Rolla teenager Dylan Vanormer enjoyed art. He made pencil drawings and created pieces using oil paints and spray paint.
However, when he lost mobility due to a brain tumor that eventually spread to his spine, he did not want to give up his passion. So, he got innovative.
“Dylan was in a wheelchair, and he would roll over tubes of acrylic paint to make designs,” said his mother, Michelle Opalio.
In 2007, about a month after Dylan’s 7th birthday, he was diagnosed with medulloblastoma, a type of cancerous brain tumor that starts in the back of the head, near the base of the skull. He was treated at St. Jude’s Children Hospital in Memphis, Tennessee.
However, the cancer came back in 2012 and spread to his spinal cord. He underwent more treatments and surgery, but he had another recurrence in 2014. When it became clear that Dylan’s tumor was inoperable, Opalio began considering hospice care for her son.
Opalio wanted a hospice program for Dylan that was close to home in Rolla. Opalio, who previously worked for a nursing home, had previous experience with two hospice providers in the area, including Phelps Regional Homecare, a division of Phelps County Regional Medical Center (PCRMC).
“It was the St. Jude’s care team that actually chose the hospice program through Phelps Regional Homecare,” Opalio said.
Dylan was admitted into hospice care in August 2016, and Monica Link, RN, with Phelps Regional Homecare, cared for him.
“Monica initially saw Dylan on a weekly basis. She would work around his schedule and sometimes come on a different day of the week, if needed,” Opalio said.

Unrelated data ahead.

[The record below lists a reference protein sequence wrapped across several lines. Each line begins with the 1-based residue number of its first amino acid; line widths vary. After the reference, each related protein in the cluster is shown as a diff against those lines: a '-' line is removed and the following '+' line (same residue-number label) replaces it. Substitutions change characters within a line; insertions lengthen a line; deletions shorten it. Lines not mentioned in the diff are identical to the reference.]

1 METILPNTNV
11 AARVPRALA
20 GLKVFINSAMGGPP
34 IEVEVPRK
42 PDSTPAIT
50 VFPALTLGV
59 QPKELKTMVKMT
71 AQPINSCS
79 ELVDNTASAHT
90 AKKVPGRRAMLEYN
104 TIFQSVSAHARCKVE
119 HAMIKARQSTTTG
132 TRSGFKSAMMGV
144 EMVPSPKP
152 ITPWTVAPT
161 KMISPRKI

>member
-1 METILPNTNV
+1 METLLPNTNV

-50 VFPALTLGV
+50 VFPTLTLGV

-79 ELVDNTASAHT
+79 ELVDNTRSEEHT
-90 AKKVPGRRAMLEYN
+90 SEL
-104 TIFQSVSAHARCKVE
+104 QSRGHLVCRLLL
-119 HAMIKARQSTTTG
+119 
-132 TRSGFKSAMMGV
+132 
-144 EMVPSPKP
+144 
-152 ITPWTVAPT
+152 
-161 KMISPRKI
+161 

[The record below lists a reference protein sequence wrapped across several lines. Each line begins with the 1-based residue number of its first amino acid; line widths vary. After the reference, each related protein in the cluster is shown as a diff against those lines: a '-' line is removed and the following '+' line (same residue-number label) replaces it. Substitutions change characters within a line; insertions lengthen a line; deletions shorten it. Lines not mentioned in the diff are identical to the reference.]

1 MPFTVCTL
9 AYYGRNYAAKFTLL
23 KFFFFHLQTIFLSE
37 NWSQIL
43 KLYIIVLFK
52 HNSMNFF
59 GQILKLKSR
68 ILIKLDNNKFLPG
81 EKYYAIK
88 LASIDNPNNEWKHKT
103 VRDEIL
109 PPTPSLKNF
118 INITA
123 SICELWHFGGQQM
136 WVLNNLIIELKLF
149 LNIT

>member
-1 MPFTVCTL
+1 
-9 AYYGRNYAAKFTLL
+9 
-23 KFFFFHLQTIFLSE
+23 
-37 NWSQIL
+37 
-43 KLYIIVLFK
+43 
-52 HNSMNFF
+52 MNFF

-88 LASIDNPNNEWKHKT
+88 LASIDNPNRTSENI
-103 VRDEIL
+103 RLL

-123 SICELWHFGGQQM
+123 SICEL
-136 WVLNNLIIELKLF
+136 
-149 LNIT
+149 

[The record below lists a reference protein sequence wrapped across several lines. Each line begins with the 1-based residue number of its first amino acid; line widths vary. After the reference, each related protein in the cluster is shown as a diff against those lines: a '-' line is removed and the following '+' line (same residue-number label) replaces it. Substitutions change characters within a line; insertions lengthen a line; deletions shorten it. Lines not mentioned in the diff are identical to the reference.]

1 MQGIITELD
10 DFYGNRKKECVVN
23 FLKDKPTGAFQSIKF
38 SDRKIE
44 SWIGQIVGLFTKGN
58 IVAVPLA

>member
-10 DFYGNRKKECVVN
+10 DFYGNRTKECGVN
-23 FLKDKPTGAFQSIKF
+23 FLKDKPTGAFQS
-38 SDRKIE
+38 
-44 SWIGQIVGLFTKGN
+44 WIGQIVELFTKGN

“She worked with St. Jude’s throughout his care,” Opalio said. “Anytime there was a hiccup with pain management or whatever, she would check with St. Jude’s.”
Opalio and her significant other, Max Tohline, said they felt like Link became part of the family and noted that she went above and beyond for Dylan. Link gave him balloons on one of his birthdays and often brought him energy drinks when visiting him.
“Dylan wanted to go to prom, and Monica was willing to go with him,” Opalio said. While the two ended up not attending prom, Link brought Dylan a boutonniere and dressed up for pictures with him.
“Their bond was very special,” Tohline said of Dylan and Link. “There were no lengths that she wouldn’t go to, at least that we could tell.”
A celebration of life was held for Dylan while he was still living so he could be a part of it. “It was called a ‘game-over party,’” Opalio said, and Link stayed with Dylan for most of the event.
In January 2018, his care team at St. Jude’s discontinued his therapies and expected him to live for only another two months. Dylan passed away in June 2018 at the age of 18.
In addition to Link, Opalio and Tohline said other care members with Phelps Regional Homecare, including social worker Anna Tucker and chaplain Rod Farthing, visited Dylan while in hospice care.
Phelps Regional Homecare staff also helped Opalio with some of her bills and followed up with her and her family after Dylan’s passing.
The goal of Phelps Regional Homecare’s hospice program is to maintain the individual’s highest quality of life and dignity to the greatest extent possible. Hospice responds to people’s needs for comfort, empowerment, self-directed care and supports the patient’s loved ones both during the illness and after death.
Phelps Regional Homecare team members not only provide medical and nursing care but also offer emotional, spiritual and bereavement support for individuals and their families.
In addition to hospice, Phelps Regional Homecare offers a variety of home health and in-home services to the Phelps County community and surrounding areas.
For more information about Phelps Regional Homecare, call (573) 364-2425 or visit pcrmc.com.